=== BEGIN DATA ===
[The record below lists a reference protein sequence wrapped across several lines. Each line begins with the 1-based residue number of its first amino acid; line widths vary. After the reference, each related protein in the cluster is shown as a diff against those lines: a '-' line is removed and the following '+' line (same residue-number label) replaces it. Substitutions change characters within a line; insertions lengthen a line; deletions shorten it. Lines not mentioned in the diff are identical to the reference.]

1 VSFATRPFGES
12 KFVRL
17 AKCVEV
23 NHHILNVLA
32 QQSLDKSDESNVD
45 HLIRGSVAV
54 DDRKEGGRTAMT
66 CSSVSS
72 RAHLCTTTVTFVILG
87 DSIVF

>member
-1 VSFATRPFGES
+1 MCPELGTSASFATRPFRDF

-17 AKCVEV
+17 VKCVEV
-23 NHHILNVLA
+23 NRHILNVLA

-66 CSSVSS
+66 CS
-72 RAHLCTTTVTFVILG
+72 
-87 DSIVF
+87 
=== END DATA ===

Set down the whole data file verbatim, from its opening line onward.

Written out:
[The record below lists a reference protein sequence wrapped across several lines. Each line begins with the 1-based residue number of its first amino acid; line widths vary. After the reference, each related protein in the cluster is shown as a diff against those lines: a '-' line is removed and the following '+' line (same residue-number label) replaces it. Substitutions change characters within a line; insertions lengthen a line; deletions shorten it. Lines not mentioned in the diff are identical to the reference.]

1 VSFATRPFGES
12 KFVRL
17 AKCVEV
23 NHHILNVLA
32 QQSLDKSDESNVD
45 HLIRGSVAV
54 DDRKEGGRTAMT
66 CSSVSS
72 RAHLCTTTVTFVILG
87 DSIVF

>member
-1 VSFATRPFGES
+1 MCPELGTSASFATRPFRDF

-17 AKCVEV
+17 VKCVEV
-23 NHHILNVLA
+23 NRHILNVLA

-66 CSSVSS
+66 CS
-72 RAHLCTTTVTFVILG
+72 
-87 DSIVF
+87 